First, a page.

People v. Boyden

Annotate this Case
[Crim. No. 4889. Second Dist., Div. One. Feb. 26, 1953.]

THE PEOPLE, Respondent, v. GERALD GLEN BOYDEN, Appellant.

COUNSEL

Gerald Glen Boyden, in pro. per., for Appellant.

Edmund G. Brown, Attorney General, and Elizabeth Miller, Deputy Attorney General, for Respondent. [116 Cal. App. 2d 280]

OPINION

WHITE, P. J.

In an information filed by the district attorney of Los Angeles County, appellant and one Louis William Parks were charged in Count I with the crime of burglary, and in Count II with the offense of receiving stolen property. Each was charged with having previously been convicted of a felony and with having served a term of imprisonment therefor.

Appellant pleaded not guilty as charged in the information, and admitted the prior conviction. He refused the court's offer to appoint counsel to represent him, and notwithstanding the repeated urging of the trial judge that he accept counsel, he steadfastly insisted that he would represent himself.

Trial by jury was duly waived and following trial before the court, appellant was found not guilty of burglary as charged in Count I and guilty of the offense of receiving stolen property as alleged in Count II. His codefendant Parks was acquitted on both counts. Judgment was accordingly pronounced and from the judgment of conviction this appeal is prosecuted.

Epitomizing the factual background surrounding this prosecution, the record reflects that at 5 p. m. on February 26, 1952, the senior cashier of the Department of Employment of the State of California, at the Huntington Park office in Los Angeles County, locked up the two safes which were inside a metal cash cage, focused a light on each, turned it on, and locked the door of the cage. Inside the cage were two adding machines. Between 5 and 5:30 p. m. that night, the windows and doors of the office were checked to see that they were locked. The janitor, who was the last person to leave the office, noticed that the cage was locked and the lights focused on them when he left at 7:15.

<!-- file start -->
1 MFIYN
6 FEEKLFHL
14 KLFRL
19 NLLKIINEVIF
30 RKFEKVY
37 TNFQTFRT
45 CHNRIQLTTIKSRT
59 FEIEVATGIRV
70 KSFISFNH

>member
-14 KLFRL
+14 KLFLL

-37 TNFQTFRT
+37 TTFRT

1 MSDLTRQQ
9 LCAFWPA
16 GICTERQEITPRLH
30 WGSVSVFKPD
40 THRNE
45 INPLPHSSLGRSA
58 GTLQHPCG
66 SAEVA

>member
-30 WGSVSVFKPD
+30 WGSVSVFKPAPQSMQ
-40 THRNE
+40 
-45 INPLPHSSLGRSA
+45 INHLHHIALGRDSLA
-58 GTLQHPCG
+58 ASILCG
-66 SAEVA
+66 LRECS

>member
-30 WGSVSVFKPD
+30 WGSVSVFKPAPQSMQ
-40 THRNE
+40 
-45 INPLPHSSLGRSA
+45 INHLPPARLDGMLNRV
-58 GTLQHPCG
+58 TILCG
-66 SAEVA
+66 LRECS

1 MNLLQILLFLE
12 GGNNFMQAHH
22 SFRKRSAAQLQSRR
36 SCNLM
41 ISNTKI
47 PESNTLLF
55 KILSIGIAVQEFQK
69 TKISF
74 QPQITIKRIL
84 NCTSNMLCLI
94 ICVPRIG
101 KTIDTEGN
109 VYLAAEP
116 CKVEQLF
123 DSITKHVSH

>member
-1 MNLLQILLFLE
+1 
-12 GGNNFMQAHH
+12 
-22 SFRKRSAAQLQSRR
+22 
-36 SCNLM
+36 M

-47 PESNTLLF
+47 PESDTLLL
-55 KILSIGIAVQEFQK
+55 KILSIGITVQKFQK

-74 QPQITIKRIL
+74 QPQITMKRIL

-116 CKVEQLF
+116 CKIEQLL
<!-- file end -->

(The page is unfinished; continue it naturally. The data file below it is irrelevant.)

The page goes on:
On the morning of February 27, 1952, the employment security officer for the Employment Department entered the office between 7 and 7:10 a. m. He saw that the back door was open and a fire extinguisher was holding it. The screen door was unlocked and there were several indentations on it. The door of the cage had been forced open, the lock was broken, the lights which had been focused on the cages were off, and one of the safes had been moved several inches off its base.

The acting manager checked the equipment which was left in the office against an inventory list which had been made up the previous July, and determined that two adding [116 Cal. App. 2d 281] machines and eight typewriters were missing. The types and numbers of the missing typewriters were of record. Neither the senior cashier nor the acting manager had given anyone permission to enter the office or take anything therefrom.

On February 29, 1952, at about 1:45 p. m., appellant entered the Parker Typewriter Company in Pasadena. He asked if they bought used typewriters, and Mr. Parker asked him what kind of a machine he had. The appellant said it was an Underwood, and was about six months old. He said that he had it in his car, and Mr. Parker told him to bring it in. The appellant brought in a typewriter, an Underwood, No. 6571790. (This was one of the stolen typewriters.) Mr. Parker offered the appellant $65 for the machine, which he accepted. While Mr. Parker was writing up the bill of sale, he asked the appellant if he had a bill of sale. The appellant said that he had not, as the machine had been given to his wife as a Christmas present. He later said it was a birthday present. Mr. Parker telephoned the Pasadena Police Department to check the serial number, and at that time the police said they had no record of it, but that they would telephone to Los Angeles and call Mr. Parker back. Ten minutes later the police called and said that the typewriter had been stolen, and that two officers were on their way over. The appellant was still in the store when the police arrived, and Mr. Parker turned the typewriter over to them.